Sometimes, playing by your own rules means building a treehouse indoors.
This inventive attitude has been the mark of Vancouver’s darling athleisure line, Dish & Duer, since founder Gary Lenett launched the clothing company four years ago because he didn’t want to peel off rumpled, clammy commuter gear after cycling to the office. He combined those sweats with his suit, so to speak, and it may be a well-known creation story around these parts, but the results don’t fade with memory.
What followed was a pulled-together but relaxed clothing line celebrated as “performance denim.” It stretches, wicks away sweat, looks really, really good, and does double duty in the boardroom and on the bike – or climbing wall, hiking trail, sail boat…. you get it. They’ve also expanded their women’s line.
One year after opening a flagship store in Gastown, Dish & Duer is once again playing by its own rules by not only changing how customers buy clothes, but changing how we shop. In fact, they barely call it a shop. It's a playground.
“We wanted our store to be a space where people could run, jump, swing and play with a feel of the outdoors brought inside,” says Robin Rowley, the company’s director of customer experience. “As they move through the store in our clothes, they'll be able to feel what makes our fabrics so different — plus the incredible stretch and comfort mean they'll actually want to be running around in new jeans.”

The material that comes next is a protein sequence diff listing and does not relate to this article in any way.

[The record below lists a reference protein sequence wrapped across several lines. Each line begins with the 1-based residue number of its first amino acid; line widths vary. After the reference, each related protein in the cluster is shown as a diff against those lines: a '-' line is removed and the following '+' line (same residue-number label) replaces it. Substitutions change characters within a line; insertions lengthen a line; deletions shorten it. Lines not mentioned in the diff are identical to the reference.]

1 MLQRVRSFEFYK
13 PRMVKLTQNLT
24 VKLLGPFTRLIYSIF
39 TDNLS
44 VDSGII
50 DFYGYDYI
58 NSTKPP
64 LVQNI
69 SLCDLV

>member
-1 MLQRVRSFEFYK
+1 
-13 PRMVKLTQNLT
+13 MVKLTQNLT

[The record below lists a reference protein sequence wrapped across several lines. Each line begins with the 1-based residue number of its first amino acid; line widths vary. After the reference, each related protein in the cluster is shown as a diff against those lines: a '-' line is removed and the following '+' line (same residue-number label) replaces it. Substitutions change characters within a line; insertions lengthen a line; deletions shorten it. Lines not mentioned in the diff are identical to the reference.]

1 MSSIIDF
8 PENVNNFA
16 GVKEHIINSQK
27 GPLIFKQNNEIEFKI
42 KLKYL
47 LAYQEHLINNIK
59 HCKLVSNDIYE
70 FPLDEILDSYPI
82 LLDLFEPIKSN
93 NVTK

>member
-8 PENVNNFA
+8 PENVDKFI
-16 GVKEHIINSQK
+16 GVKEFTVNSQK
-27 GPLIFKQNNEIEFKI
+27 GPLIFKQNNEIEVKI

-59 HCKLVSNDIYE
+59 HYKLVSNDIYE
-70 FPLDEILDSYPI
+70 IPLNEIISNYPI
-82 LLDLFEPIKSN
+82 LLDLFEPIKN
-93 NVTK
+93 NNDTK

Dish & Duer caters to the kind of clientele that seeks urban and wild adventure in equal measure, which is why the renovated space at 118 West Hastings has jungle gym features like monkey bars and a swing, but also allows customers a peek into the day-to-day business operations of the start-up.
They get their clients, Rowley says. “Most of our staff would rather be out adventuring than shopping.”
And now back to that ladies’ ware I mentioned. Although the men’s line still makes up the bulk of styles, from chinos to shorts to jackets, the options for women have seen two major shifts. First, Dish & Duer created fashion-forward silhouettes like a high-rise straight leg and another with a skinnier cut. And they also introduced some of the men’s line, including washes, design details and hardware, but cut it to fit women’s bodies.
“We wanted to give women more options,” says Rowley.
Use those options to climb that tree, friends. The new space is now open.
Ambassador on the move
Dish & Duer has eight brand ambassadors, most of them photographers and all of them men. That changes now. Jennifer Clarke, the fashion line’s chief operating officer, is stepping out of that role and into two new ones. She’ll stay with the company as one of its first female ambassadors while this kung-fu fighter also wears the cape as the continent’s only full-time stunt woman. As stunt double on Supergirl, Clarke will also rep the brand she helped grow like so many treehouses.